Donna Miller is HR Director at Enterprise Rent-a-Car. Here she explains why the company has backed the recommendations from the Extra Costs Commission report, and pledged to become a disabled-friendly service and employer.
We’re surrounded by brands who want to assure us that they not only provide an excellent service and great value for money, but do so with integrity, equality and inclusivity firmly in mind.
But behind the good intentions and overuse of buzzwords, it seems that there is a gulf between what companies claim to stand for and what they actually deliver to consumers.
The Extra Cost Commission has unveiled that people with disabilities pay an extra £500 a month for goods and services, which seems to be at odds with what companies assert about their ‘inclusive’ business practices. It seems that people with disabilities have to pay a premium to live the same life as others – hardly good value.
I believe that Enterprise is different. Like other companies, we also have nice sounding words and phrases that make up our core values. They are at the core of every decision we make and that is why we are trying to make Enterprise a more disabled friendly service provider and employer.
As a service provider, Enterprise is firmly committed to providing disabled people with the same services at the same prices as other customers. We pride ourselves on our award winning customer service, which extends to everyone regardless of race, gender, religion, or disability. Furthermore, we have been taking practical steps to make our offices and branches more accessible where we can, but that’s not to say that we get it right 100 per cent of the time.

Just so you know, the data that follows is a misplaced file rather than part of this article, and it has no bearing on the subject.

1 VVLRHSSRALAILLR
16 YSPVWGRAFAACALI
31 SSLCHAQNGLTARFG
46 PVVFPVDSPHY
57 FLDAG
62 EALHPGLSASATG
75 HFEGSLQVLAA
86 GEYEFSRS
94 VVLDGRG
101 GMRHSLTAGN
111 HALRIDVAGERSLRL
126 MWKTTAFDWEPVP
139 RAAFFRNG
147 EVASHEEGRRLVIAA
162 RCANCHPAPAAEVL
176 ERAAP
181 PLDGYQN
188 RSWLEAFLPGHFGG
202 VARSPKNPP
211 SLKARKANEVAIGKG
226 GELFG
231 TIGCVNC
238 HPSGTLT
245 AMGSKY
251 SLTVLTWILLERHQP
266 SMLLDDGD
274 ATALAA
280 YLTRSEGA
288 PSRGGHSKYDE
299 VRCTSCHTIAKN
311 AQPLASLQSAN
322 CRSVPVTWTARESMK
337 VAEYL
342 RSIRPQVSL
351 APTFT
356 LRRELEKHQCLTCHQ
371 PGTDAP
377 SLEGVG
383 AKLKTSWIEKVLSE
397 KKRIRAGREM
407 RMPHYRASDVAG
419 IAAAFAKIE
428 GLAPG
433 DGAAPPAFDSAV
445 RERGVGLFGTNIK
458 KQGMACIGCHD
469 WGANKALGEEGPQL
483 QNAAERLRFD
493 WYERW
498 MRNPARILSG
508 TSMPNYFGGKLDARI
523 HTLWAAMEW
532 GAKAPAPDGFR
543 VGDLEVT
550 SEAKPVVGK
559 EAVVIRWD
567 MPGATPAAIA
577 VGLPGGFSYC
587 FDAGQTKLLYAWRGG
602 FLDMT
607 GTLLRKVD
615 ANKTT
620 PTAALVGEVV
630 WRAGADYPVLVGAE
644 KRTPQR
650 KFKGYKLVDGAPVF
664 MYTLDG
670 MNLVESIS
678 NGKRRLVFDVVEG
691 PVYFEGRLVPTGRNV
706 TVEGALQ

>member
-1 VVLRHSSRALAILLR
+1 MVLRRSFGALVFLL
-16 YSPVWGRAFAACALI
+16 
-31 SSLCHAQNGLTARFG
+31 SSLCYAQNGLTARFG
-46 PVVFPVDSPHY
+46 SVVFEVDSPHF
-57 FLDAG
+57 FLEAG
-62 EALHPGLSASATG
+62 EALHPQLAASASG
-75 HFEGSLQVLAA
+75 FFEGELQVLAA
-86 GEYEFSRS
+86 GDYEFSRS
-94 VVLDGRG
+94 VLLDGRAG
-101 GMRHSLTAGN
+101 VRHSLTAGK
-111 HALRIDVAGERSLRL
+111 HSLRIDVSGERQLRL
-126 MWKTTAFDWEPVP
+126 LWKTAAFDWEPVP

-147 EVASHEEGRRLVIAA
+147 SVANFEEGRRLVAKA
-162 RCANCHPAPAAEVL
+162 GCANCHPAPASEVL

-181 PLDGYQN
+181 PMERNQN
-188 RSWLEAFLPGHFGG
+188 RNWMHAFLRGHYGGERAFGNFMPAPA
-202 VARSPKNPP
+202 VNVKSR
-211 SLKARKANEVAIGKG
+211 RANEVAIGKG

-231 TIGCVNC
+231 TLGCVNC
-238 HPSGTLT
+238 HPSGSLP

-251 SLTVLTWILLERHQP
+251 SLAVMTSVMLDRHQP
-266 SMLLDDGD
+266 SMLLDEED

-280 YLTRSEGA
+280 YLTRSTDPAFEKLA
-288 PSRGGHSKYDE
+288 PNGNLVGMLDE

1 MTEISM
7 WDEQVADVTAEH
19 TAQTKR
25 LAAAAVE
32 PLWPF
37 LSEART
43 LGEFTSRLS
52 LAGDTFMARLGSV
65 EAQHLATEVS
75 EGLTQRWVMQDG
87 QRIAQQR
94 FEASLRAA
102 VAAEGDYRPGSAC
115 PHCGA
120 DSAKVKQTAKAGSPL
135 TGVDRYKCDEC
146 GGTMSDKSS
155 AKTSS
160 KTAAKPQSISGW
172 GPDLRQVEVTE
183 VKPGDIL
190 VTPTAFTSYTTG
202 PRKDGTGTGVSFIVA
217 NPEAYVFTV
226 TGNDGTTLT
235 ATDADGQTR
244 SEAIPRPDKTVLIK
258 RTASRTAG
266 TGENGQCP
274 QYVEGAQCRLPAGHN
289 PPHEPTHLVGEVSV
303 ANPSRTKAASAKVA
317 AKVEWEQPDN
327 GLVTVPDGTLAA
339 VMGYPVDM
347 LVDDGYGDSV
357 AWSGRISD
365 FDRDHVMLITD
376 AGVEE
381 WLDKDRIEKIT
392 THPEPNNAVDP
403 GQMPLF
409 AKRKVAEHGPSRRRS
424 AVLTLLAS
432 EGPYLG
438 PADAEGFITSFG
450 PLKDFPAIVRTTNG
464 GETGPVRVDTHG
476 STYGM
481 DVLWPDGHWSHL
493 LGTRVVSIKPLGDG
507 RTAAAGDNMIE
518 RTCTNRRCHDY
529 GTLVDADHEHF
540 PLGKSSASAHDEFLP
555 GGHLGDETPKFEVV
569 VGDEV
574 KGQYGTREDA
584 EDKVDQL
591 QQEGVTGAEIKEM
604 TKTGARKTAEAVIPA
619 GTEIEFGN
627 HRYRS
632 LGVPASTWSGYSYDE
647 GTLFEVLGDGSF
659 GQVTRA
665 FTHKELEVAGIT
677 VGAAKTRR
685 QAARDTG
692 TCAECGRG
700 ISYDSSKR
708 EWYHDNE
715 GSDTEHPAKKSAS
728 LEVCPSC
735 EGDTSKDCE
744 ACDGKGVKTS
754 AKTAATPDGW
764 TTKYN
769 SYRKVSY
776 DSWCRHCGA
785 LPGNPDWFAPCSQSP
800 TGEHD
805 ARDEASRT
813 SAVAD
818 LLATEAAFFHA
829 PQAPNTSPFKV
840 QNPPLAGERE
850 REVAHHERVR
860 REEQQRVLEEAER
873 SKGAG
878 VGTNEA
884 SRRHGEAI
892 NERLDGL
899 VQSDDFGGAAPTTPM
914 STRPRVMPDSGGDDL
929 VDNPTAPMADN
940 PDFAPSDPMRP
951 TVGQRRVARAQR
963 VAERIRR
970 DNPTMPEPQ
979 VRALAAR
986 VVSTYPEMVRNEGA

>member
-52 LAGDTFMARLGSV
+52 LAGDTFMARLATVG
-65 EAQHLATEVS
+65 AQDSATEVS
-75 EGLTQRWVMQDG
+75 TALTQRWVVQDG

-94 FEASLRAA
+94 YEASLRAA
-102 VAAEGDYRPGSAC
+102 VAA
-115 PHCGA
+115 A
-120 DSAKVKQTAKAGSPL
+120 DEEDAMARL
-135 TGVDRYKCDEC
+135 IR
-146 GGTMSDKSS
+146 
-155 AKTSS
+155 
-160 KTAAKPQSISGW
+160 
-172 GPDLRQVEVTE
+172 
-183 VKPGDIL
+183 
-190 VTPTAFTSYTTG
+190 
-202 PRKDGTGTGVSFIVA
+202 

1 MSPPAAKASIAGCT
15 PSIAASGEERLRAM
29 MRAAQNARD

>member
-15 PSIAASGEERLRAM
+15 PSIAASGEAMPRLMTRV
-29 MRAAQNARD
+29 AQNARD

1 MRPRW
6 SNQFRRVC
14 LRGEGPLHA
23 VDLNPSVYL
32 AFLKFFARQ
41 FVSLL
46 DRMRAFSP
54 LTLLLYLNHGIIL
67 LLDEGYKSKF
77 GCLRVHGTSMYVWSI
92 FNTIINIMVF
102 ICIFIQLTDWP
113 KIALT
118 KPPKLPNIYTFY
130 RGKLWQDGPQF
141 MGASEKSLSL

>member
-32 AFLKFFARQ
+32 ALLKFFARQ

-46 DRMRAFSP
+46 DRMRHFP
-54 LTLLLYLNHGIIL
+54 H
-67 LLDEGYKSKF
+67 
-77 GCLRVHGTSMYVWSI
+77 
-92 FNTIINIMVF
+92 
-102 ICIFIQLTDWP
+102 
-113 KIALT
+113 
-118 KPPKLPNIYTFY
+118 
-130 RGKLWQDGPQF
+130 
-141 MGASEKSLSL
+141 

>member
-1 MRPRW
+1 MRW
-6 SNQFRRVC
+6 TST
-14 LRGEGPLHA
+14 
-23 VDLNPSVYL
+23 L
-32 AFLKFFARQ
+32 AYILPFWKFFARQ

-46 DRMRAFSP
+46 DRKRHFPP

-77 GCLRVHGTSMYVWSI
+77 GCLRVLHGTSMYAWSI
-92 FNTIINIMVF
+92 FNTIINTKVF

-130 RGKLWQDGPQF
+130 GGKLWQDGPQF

Despite us making progress towards its goal of being the first choice for disabled consumers, we have quite a way to go. It’s a journey that’s made up of many steps, but we are absolutely committed to getting it right.
Serving the disabled community is the right thing to do from a moral perspective, which should be motivation enough for any business. However, treating disabled customers equally could also have some benefits for those companies that get it right.
The Extra Cost Commission has called on disabled consumers to make their collective annual spend of £212 billion heard. Companies that listen to their disabled customers could find their ‘integrity’ and ‘inclusivity’ result in other well know business terms, such as profit, satisfaction, and loyalty.
I can assure you that Enterprise is listening.
Are you a business that would like to pledge to take on some of the Extra Costs Commission recommendations? We’d love to know.